In rejecting Blanchard’s claim that Weeks failed in its duty to intervene, the Court found no evidence that Weeks had knowledge of a hazard that posed an unreasonable risk of harm or that it could not rely upon Blanchard’s employer to protect him.  The Court found that the entire situation was controlled by Blanchard’s employer and to find a violation of the duty to intervene under these circumstances would essentially require Weeks be a guarantor of the safety of its contractor’s employees.   Thus Weeks was exonerated.

This is not a landmark decision. However it provides a comprehensive, step by step analysis of the vessel owner’s responsibilities to those non-seamen workers who may be injured while aboard.  For this reason it is worthy of review.

Blanchard v. Weeks Marine, Inc., No. 13-5089, slip op. (E.D. La. Apr. 11, 2014).

Reporting a Marine Casualty: When is it Necessary?

Since 1986 those in the maritime industry have been required by law to submit to the US Coast Guard a Report of Marine Casualty, commonly known as a “2692,” when a marine casualty or accident occurs.  The regulations broadly define “marine casualty or accident” in order to capture a wide variety of occurrences. These occurrences provide the Coast Guard with the appropriate authority and jurisdictional latitude to investigate a wide range of occurrences irrespective of reporting requirements.  These occurrences include both commercial and recreational vessel activities.  Casualty reporting criteria for state registered vessels is found in 33 CFR Part 173 and  for federally registered vessels in 46 CFR Part 4.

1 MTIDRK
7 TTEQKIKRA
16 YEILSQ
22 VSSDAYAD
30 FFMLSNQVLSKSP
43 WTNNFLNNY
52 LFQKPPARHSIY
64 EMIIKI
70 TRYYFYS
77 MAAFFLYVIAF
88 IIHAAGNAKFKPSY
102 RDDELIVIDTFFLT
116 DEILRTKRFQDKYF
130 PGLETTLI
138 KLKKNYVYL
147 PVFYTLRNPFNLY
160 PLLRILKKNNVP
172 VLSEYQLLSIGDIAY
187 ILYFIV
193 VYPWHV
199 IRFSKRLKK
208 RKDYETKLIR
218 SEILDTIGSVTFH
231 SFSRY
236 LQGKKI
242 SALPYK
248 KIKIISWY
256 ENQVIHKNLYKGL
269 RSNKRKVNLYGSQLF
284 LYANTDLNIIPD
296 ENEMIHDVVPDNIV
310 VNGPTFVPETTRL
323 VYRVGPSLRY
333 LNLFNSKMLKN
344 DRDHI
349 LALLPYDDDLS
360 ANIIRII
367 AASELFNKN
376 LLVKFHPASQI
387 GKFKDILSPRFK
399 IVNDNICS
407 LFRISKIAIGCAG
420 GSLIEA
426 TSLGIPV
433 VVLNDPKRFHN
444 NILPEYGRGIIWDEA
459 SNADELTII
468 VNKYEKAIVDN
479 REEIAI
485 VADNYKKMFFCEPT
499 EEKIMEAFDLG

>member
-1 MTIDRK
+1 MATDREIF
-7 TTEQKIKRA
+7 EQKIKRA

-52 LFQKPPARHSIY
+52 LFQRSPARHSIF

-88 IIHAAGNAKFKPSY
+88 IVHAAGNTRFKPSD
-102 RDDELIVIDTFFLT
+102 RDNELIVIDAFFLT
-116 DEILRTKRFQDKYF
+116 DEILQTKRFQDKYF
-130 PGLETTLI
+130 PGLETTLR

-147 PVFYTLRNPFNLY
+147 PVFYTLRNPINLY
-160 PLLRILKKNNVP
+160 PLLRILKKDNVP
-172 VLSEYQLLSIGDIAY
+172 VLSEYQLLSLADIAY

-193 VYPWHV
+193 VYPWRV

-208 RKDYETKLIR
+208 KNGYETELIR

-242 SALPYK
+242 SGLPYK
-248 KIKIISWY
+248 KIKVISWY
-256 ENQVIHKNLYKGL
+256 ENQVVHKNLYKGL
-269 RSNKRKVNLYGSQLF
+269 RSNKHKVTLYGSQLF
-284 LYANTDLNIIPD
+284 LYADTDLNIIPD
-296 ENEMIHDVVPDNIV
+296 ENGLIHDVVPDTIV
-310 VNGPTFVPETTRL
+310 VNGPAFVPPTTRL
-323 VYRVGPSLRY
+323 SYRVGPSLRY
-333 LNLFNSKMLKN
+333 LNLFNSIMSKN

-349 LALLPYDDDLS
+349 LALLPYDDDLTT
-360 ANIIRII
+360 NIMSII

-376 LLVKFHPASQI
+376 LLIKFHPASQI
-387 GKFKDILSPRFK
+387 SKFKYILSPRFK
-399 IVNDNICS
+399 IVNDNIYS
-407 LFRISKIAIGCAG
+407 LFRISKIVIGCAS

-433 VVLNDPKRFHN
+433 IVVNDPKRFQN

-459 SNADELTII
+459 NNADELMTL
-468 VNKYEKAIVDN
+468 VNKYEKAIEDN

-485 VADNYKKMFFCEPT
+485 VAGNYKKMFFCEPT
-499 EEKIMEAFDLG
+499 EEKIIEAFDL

Historically, the Coast Guard has relied upon the language found in Part 4 to assist regulated industry stakeholders in determining if an occurrence is a reportable marine casualty.  Information and data collected by the Coast Guard during marine casualty investigation are used by a wide audience for many purposes from enforcement of laws to enhancement of prevention activities (i.e. safety alerts and standards).  However, since inception there has been confusion in the industry as to when exactly submission of a 2692 report is necessary.  This becomes problematic for those in the maritime industry since civil penalties can be levied against the vessel owner/operator should the Coast Guard later conclude that a report should have been submitted when none was.